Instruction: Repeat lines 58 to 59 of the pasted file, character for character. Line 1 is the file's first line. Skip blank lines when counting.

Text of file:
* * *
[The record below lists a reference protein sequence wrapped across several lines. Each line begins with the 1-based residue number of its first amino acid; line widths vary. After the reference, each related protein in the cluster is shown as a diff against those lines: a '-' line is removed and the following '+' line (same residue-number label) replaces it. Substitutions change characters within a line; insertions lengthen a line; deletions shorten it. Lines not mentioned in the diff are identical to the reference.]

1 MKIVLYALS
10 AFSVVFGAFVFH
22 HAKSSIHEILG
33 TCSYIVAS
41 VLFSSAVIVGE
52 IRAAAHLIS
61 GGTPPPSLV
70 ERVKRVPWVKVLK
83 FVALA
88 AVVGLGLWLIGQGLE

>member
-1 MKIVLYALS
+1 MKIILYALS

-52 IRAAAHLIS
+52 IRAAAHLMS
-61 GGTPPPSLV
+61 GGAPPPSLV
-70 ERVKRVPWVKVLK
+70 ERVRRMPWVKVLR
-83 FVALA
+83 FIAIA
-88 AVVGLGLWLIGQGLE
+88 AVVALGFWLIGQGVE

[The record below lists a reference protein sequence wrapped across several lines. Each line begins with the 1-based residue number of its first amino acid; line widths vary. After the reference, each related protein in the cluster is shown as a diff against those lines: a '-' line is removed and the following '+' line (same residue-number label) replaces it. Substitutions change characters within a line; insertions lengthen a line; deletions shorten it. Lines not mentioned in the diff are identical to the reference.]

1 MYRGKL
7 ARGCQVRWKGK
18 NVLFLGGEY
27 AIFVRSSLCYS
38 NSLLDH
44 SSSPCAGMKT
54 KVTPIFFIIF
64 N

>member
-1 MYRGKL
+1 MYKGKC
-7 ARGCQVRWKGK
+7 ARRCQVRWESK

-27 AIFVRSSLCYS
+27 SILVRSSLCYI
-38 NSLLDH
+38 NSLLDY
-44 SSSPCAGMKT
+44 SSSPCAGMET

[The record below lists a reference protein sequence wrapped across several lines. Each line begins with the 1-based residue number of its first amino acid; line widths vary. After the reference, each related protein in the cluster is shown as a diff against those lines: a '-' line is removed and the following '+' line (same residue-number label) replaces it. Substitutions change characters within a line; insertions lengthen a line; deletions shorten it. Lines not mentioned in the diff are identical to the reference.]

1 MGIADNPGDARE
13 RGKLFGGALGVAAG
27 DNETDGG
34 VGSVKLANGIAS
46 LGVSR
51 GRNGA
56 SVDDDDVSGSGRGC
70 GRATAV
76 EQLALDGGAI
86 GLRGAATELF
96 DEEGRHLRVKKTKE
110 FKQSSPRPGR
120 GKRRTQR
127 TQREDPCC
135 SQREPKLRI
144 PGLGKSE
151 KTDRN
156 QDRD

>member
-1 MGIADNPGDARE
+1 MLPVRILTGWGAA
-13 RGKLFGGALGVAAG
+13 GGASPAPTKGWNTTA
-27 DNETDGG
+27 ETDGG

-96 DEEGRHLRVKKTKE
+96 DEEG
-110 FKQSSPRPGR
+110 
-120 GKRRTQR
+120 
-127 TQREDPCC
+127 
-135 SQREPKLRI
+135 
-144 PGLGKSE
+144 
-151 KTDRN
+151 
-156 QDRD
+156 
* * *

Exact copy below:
120 GKRRTQR
127 TQREDPCC